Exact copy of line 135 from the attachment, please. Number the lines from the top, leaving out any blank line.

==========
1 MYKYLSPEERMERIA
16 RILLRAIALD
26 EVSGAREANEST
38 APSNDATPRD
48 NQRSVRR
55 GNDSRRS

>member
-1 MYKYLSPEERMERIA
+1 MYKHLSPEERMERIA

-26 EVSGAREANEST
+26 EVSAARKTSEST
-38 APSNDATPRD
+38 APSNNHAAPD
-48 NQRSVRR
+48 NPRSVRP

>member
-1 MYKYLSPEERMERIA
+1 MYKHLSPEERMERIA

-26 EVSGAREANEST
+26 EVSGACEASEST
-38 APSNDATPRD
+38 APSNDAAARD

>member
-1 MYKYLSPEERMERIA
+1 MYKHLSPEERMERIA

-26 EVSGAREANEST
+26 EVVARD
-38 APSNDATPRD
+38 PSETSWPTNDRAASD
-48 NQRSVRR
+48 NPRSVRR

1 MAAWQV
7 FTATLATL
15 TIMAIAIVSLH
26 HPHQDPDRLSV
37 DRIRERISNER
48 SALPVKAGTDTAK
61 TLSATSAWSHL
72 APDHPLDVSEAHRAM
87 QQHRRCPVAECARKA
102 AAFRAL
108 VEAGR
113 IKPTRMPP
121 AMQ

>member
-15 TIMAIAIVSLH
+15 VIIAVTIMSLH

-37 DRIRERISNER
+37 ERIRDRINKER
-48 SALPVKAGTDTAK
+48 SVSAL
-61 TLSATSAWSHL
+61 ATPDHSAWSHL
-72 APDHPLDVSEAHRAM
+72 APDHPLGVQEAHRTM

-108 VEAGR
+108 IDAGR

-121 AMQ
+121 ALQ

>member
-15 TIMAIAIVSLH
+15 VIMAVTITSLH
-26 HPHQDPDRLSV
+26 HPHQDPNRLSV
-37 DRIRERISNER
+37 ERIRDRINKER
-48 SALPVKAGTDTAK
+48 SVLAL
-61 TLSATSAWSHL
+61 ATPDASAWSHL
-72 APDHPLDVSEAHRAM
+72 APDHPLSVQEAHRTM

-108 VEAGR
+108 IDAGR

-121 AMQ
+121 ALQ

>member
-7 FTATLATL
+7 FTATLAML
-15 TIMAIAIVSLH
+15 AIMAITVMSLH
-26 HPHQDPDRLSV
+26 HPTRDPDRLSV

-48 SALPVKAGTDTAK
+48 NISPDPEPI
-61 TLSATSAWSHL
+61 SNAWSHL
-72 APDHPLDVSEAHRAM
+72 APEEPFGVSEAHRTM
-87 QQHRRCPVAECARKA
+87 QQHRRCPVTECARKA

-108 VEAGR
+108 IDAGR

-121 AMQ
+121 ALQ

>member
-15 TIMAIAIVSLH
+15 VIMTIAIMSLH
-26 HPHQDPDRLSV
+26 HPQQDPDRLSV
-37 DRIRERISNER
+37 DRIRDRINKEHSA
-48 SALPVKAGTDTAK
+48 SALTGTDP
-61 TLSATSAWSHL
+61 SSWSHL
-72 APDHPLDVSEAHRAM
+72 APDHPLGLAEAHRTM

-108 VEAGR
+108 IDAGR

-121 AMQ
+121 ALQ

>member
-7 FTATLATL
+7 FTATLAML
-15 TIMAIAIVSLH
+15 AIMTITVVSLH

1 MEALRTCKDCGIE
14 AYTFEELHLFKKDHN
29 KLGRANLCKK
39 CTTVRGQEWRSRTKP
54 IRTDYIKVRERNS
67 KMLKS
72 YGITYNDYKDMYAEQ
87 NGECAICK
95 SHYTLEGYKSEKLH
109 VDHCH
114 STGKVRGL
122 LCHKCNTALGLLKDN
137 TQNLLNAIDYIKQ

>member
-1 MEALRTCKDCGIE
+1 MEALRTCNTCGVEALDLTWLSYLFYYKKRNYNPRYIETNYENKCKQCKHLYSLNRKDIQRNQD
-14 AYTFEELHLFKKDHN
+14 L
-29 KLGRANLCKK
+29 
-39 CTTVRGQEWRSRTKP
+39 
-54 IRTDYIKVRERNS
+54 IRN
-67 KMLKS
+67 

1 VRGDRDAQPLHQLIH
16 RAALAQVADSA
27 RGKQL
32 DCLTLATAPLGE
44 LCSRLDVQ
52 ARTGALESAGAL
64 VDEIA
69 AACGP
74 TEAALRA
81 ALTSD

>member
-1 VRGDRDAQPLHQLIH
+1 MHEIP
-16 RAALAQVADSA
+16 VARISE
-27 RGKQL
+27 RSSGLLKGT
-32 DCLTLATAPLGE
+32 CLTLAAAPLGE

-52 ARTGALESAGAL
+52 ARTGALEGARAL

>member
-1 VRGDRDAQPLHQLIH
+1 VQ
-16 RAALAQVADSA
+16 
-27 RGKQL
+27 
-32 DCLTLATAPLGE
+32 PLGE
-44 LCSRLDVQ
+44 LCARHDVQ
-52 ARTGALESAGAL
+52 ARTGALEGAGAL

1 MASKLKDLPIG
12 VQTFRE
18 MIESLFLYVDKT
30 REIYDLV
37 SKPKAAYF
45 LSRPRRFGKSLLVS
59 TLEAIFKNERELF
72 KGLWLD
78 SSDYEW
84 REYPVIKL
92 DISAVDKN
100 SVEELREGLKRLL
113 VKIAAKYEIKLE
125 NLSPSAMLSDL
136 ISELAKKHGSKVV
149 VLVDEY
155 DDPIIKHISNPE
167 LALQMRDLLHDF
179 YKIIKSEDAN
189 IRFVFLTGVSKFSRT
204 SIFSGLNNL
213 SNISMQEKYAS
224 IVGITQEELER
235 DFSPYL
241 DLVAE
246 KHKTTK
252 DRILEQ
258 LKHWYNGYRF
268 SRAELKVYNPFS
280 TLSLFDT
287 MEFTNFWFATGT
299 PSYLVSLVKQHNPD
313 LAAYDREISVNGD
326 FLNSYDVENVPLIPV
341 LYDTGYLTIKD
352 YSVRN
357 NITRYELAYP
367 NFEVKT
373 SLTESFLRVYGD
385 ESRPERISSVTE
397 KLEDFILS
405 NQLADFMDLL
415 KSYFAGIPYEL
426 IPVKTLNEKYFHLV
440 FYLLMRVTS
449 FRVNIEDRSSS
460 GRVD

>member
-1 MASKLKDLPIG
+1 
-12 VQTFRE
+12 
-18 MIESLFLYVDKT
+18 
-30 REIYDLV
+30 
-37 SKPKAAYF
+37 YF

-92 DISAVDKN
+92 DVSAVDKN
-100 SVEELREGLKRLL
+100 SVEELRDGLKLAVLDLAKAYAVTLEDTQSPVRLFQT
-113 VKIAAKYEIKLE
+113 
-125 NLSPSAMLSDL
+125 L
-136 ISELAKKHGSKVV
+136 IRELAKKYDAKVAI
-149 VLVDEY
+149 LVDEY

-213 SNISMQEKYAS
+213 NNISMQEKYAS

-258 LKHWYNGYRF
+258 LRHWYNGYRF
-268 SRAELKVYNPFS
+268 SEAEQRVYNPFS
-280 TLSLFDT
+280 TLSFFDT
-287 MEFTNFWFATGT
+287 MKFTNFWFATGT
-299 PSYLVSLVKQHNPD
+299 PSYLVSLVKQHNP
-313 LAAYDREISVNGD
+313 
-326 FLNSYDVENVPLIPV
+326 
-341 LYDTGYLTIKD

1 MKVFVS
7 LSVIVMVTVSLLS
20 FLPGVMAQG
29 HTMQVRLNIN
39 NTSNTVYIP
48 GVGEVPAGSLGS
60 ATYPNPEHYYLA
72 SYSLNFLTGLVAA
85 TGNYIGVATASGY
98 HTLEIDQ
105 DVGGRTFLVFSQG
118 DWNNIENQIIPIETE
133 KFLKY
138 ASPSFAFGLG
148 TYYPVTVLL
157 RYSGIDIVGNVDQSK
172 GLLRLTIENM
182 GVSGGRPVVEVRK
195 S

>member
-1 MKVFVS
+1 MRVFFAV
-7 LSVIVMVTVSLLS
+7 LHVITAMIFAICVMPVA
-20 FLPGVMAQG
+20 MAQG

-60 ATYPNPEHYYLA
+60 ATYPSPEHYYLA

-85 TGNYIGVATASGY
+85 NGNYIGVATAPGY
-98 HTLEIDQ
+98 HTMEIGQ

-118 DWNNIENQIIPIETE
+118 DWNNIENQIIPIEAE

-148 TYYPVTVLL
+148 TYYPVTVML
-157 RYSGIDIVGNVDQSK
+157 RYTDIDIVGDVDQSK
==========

+14 L